An Anabaptist scholar weighs-in on nonviolence and the Metaxas punch

Eric Metaxas

If you are unfamiliar with what I mean by the “Metaxas punch,” get up to speed here and here and here.

Jared Burkholder, a history professor at Grace College in Winona Lake, Indiana and advocate of nonviolence, weighed-in at his blog Hermeneutic Circle. Here is a taste:

The notion that pacifists are simpletons who fail to take seriously the morally complicated realities of the world is a well-worn critique and those who take this rhetorical path betray at least some ignorance of the peace tradition and its thinkers. In my reading of those within nonviolent circles, I would say these thinkers and theologians are anything but simpletons. In fact, those in the peace tradition do not hold their convictions in spite of moral complexity, but rather because of them – and because situations often spiral toward precisely the sort of moral quandary into which Metaxas has stepped.

Much of the larger debate over looters, violent agitators, and vigilante justice has devolved into partisan opinions about when violence is justified and when it is not. Zmirack, in fact, seems to be arguing in one post that its not worth extending the lives of criminals, thugs, and other morally undesirable people because their lives matter less than those he considers innocent, such as vigilante Kyle Rittenhouse.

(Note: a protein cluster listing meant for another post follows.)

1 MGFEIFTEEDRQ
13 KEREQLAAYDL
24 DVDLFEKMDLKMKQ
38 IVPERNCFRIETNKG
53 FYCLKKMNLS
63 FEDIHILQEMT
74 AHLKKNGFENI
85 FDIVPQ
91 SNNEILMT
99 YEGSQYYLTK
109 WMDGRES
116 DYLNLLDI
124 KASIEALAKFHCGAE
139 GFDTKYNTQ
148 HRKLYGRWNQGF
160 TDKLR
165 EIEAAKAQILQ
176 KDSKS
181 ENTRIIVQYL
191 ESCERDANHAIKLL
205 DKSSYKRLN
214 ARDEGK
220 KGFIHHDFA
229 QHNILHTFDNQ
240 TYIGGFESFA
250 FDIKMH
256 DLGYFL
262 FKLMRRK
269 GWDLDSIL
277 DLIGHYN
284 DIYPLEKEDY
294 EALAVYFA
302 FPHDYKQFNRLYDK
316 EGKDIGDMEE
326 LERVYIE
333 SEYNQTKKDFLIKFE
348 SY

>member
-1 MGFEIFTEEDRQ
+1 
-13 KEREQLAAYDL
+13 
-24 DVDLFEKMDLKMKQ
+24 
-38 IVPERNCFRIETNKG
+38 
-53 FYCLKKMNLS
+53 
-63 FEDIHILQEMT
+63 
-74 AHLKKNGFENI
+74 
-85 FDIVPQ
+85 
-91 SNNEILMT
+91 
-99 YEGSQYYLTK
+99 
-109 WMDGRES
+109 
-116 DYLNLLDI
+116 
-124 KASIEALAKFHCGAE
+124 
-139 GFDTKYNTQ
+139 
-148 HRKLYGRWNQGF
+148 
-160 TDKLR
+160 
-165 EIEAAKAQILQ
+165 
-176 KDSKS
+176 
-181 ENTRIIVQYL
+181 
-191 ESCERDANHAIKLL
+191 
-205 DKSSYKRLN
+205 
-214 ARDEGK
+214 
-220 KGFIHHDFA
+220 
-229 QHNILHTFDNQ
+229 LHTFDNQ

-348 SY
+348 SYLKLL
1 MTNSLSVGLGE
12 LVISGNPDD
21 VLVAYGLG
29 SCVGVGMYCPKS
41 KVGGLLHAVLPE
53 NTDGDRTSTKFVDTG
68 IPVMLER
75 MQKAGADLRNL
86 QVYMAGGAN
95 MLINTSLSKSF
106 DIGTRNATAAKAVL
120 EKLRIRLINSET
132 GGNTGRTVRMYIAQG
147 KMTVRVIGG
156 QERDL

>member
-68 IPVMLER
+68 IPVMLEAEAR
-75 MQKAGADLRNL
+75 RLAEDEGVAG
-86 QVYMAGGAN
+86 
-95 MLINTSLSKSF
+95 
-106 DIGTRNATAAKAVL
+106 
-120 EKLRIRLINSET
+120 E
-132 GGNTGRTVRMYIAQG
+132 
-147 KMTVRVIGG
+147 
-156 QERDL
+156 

All of this is, in fact, a microcosm of the larger debate over Christian participation in war. The pacifist critique of Just War Theory is that it is human nature to believe that one’s causes are always just and therefore Just War Theory will never really serve as a check on violence. So we can at least say that it is not surprising that Metaxas’ own bad behavior has turned into a discussion about justifications for violence and it is equally unsurprising that Metaxas and company would dismiss pacifism and then claim that his violent action was righteous and just. I say this not because Metaxas is somehow unique in this, but because it is human nature. This is precisely the point, nonviolent theologians would say. Whether to garner support for war, incite revolutions, or angrily throw a punch at an obnoxious protester, moral justifications for violence will usually reflect merely the interests and definitions of justice of those who find they want or need to commit such acts.

Read the entire piece here.